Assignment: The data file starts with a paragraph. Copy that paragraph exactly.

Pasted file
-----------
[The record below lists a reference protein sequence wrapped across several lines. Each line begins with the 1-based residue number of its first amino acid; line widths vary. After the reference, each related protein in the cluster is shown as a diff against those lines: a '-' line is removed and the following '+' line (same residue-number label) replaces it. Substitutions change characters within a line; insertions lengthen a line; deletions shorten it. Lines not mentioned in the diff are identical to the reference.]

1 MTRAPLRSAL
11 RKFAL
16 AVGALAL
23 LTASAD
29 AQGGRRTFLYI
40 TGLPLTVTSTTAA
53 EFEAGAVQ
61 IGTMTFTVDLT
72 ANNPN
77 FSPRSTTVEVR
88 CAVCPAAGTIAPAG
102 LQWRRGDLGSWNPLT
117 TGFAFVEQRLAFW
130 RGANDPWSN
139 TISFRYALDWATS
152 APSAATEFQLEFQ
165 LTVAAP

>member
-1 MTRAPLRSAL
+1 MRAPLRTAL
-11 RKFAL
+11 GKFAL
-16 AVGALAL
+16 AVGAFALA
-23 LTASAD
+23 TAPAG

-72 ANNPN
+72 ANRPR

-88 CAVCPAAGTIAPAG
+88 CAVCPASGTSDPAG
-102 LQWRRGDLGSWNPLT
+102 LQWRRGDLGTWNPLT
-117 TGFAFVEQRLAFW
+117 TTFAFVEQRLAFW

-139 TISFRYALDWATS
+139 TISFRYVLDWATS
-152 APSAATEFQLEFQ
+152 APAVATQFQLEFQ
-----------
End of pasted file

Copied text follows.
[The record below lists a reference protein sequence wrapped across several lines. Each line begins with the 1-based residue number of its first amino acid; line widths vary. After the reference, each related protein in the cluster is shown as a diff against those lines: a '-' line is removed and the following '+' line (same residue-number label) replaces it. Substitutions change characters within a line; insertions lengthen a line; deletions shorten it. Lines not mentioned in the diff are identical to the reference.]